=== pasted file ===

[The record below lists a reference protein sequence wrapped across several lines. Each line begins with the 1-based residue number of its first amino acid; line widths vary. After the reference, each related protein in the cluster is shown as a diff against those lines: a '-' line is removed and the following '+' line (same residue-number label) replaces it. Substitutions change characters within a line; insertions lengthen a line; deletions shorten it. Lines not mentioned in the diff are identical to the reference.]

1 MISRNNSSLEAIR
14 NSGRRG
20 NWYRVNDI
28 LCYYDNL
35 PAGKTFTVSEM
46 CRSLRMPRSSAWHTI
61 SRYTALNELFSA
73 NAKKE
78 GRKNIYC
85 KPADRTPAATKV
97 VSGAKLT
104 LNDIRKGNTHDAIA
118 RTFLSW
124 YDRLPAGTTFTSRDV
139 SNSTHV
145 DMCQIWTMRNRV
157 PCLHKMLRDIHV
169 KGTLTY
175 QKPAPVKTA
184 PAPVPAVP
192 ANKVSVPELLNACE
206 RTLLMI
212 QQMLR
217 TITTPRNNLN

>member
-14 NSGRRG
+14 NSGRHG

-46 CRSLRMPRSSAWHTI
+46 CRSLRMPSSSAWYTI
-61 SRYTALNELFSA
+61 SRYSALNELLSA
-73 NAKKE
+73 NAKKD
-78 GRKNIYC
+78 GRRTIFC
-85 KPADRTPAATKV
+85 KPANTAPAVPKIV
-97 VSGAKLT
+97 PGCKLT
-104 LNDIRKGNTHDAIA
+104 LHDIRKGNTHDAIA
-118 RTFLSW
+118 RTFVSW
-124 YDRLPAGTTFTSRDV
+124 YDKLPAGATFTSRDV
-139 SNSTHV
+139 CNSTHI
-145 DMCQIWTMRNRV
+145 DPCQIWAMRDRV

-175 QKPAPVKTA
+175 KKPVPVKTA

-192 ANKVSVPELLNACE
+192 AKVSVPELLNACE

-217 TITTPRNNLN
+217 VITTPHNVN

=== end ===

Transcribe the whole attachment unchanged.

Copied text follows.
[The record below lists a reference protein sequence wrapped across several lines. Each line begins with the 1-based residue number of its first amino acid; line widths vary. After the reference, each related protein in the cluster is shown as a diff against those lines: a '-' line is removed and the following '+' line (same residue-number label) replaces it. Substitutions change characters within a line; insertions lengthen a line; deletions shorten it. Lines not mentioned in the diff are identical to the reference.]

1 MISRNNSSLEAIR
14 NSGRRG
20 NWYRVNDI
28 LCYYDNL
35 PAGKTFTVSEM
46 CRSLRMPRSSAWHTI
61 SRYTALNELFSA
73 NAKKE
78 GRKNIYC
85 KPADRTPAATKV
97 VSGAKLT
104 LNDIRKGNTHDAIA
118 RTFLSW
124 YDRLPAGTTFTSRDV
139 SNSTHV
145 DMCQIWTMRNRV
157 PCLHKMLRDIHV
169 KGTLTY
175 QKPAPVKTA
184 PAPVPAVP
192 ANKVSVPELLNACE
206 RTLLMI
212 QQMLR
217 TITTPRNNLN

>member
-14 NSGRRG
+14 NSGRHG

-46 CRSLRMPRSSAWHTI
+46 CRSLRMPSSSAWYTI
-61 SRYTALNELFSA
+61 SRYSALNELLSA
-73 NAKKE
+73 NAKKD
-78 GRKNIYC
+78 GRRTIFC
-85 KPADRTPAATKV
+85 KPANTAPAVPKIV
-97 VSGAKLT
+97 PGCKLT
-104 LNDIRKGNTHDAIA
+104 LHDIRKGNTHDAIA
-118 RTFLSW
+118 RTFVSW
-124 YDRLPAGTTFTSRDV
+124 YDKLPAGATFTSRDV
-139 SNSTHV
+139 CNSTHI
-145 DMCQIWTMRNRV
+145 DPCQIWAMRDRV

-175 QKPAPVKTA
+175 KKPVPVKTA

-192 ANKVSVPELLNACE
+192 AKVSVPELLNACE

-217 TITTPRNNLN
+217 VITTPHNVN